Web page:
Thursday, 16 April 2020

Handel: works for viola da gamba - Ibrahim Azizi & Masumi Yamamoto give us a flavour of the sort of programme that an 18th century viola da gamba player might have assembled

George Frideric Handel Works for Viola da Gamba and Harpsichord; Ibrahim Aziz, Masumi Yamamoto; First Hand Records
George Frideric Handel Works for Viola da Gamba and Harpsichord; Ibrahim Aziz, Masumi Yamamoto; First Hand Records
Reviewed by Robert Hugill on 15 April 2020 Star rating: 4.0 (★★★★)
Spanning works written by Handel, ascribed to him, and arranged by him, as well as arrangements by his contemporaries and by the performers, this disc gives us a sampling of how an 18th century viola da gamba player might have approached Handel's chamber music

This disc on First Hand Records from viola da gamba player Ibrahim Aziz and harpsichordist Masumi Yamamoto brings together the works that George Frideric Handel wrote for viola da gamba and harpsichord, along with works attributed to him and sonatas arranged from other works.

The status of the viola da gamba went through something of a change during the 18th century, going from favoured instrument to something rather old-fashioned. In Italy, this happened quite early on in the century whereas in France it was favoured as a solo instrument. Whilst Handel wrote obbligato parts for the viola da gamba in his Italian works, and it pops up in his opera Giulio Cesare (from 1724), but it does not at first seem to be central to his English career.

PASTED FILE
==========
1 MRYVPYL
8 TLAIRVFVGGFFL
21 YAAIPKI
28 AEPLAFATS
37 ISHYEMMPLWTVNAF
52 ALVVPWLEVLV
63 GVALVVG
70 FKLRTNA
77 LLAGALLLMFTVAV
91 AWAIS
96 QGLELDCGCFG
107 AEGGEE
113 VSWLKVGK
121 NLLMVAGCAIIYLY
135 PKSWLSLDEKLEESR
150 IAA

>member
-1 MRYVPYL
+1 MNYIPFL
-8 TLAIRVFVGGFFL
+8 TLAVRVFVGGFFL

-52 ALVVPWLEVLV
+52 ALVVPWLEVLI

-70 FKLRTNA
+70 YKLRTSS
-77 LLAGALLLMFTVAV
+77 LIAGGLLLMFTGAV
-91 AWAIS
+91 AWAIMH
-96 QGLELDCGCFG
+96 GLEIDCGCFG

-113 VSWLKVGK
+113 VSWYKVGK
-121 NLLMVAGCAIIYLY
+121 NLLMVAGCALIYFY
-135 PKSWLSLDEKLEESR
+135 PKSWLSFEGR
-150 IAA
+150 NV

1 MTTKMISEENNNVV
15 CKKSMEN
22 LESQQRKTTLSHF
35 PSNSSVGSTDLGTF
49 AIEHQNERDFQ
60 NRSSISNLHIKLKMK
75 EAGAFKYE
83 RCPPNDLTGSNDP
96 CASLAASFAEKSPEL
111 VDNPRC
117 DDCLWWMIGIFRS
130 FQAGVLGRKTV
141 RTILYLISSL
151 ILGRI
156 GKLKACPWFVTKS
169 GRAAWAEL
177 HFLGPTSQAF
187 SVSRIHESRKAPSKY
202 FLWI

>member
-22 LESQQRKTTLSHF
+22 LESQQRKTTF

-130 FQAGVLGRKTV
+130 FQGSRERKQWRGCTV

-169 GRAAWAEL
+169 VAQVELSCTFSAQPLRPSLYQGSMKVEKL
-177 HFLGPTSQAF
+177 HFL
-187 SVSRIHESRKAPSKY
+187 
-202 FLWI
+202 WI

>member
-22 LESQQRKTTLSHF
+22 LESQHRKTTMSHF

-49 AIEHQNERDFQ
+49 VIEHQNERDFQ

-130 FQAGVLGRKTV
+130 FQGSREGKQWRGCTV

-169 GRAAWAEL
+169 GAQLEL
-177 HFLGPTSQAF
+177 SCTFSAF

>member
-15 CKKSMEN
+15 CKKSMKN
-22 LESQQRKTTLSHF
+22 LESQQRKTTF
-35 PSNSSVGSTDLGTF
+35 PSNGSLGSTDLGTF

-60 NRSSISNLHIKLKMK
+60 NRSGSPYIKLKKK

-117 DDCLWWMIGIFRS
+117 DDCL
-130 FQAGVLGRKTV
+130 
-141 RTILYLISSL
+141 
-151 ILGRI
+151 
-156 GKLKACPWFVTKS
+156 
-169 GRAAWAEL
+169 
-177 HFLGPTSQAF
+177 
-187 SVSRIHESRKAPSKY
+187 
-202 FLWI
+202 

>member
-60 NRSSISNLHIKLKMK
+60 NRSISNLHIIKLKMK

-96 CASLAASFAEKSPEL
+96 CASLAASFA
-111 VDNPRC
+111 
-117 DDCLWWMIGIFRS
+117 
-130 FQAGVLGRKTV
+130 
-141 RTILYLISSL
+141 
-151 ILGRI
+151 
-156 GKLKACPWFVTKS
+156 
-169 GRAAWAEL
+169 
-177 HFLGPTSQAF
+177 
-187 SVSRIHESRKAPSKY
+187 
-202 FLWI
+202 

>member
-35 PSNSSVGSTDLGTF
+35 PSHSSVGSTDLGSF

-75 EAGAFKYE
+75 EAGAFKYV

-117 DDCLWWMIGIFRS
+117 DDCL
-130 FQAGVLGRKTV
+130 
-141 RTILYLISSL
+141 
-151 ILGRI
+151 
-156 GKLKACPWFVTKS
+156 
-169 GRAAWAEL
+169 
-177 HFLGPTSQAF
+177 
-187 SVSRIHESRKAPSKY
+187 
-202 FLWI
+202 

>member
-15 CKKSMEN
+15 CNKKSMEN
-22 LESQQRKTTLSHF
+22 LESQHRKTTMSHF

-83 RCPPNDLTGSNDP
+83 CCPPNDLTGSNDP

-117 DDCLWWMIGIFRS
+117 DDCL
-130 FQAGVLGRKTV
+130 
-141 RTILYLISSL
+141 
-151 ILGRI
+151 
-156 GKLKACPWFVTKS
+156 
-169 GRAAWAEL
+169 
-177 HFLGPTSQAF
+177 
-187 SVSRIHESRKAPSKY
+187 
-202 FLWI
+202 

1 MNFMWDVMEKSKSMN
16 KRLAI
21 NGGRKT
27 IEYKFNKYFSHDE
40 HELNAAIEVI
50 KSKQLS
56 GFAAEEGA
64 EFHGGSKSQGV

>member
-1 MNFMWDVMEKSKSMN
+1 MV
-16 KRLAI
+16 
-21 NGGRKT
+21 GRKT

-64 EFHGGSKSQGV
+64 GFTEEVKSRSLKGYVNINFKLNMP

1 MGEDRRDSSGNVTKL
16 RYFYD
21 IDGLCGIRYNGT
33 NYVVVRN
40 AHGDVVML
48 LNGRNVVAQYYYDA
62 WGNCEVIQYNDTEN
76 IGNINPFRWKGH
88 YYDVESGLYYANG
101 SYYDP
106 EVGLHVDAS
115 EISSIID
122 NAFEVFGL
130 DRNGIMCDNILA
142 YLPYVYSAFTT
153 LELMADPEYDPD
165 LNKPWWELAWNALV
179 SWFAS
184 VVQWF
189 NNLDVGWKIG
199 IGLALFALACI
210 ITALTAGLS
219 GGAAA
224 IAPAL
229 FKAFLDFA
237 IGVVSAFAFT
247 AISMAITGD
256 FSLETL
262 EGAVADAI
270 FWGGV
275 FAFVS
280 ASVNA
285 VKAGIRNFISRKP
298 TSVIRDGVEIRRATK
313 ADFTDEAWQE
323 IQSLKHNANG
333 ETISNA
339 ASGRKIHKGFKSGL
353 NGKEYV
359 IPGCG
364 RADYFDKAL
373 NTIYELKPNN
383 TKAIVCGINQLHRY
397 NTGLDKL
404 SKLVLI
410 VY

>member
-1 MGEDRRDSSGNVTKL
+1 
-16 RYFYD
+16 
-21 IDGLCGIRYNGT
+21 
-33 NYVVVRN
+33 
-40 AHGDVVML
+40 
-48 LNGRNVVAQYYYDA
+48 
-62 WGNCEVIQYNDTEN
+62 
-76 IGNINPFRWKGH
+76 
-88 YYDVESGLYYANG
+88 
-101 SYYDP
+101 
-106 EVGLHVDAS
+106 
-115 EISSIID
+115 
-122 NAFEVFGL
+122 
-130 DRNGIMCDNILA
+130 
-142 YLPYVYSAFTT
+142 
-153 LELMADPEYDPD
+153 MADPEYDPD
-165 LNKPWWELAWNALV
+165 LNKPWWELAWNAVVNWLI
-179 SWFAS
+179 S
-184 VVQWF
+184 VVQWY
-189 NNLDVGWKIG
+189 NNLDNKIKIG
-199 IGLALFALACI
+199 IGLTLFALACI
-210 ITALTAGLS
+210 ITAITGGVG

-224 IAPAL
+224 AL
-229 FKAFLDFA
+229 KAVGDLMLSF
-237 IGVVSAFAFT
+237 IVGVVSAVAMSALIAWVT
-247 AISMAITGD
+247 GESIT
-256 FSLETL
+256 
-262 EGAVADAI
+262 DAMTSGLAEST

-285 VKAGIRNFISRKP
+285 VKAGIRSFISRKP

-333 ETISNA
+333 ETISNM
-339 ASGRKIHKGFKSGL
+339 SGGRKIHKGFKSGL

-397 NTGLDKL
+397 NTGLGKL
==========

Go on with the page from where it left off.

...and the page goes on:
Whilst he wrote chamber works for solo harpsichord, and for violin, recorder, transverse flute and basso continuo, there are not explicitly any viola da gamba sonatas. But in the manuscript of his G minor sonata HWV 364a Op. 1 No. 1, which is for violin and continuo, Handel adds the opening of the piece in a suitable key and clef for the viola da gamba, indicating that gamba players could perform it an octave lower. Following Handel's example, Ibrahim Aziz has transcribed Handel's Sonata in A major, HWV 372 for violin and continuo, into a sonata for viola da gamba in G major (to suit the tuning of the gamba).


In fact, the attribution of the original sonata to Handel is perhaps doubtful, but that is true of much of the music on the disc. But we should not get too hung up on that, and concentrate on the quality of the pieces instead. The so-called Kassel Sonata is from a manuscript in the collection of the University of Kassel, which may have been copied by William Babell (c1690-1723), an associate of Handel's (Bridget Cunningham has recorded two of Babell's virtuosic harpsichord transcriptions of Handel arias in her Handel in Ireland disc), though some of the sonatas in the manuscript are now attributed to Johann Jakob Kress (1685-1728). The Sonata in C major for Viola da Gamba and Obbligato Harpsichord is attributed to Handel in ten of the eleven surviving sources. So, though it may be the work of Johann Matthias Leffloth (1705-1713), it may well be a work by Handel dating from his period in Venice (1706-1707).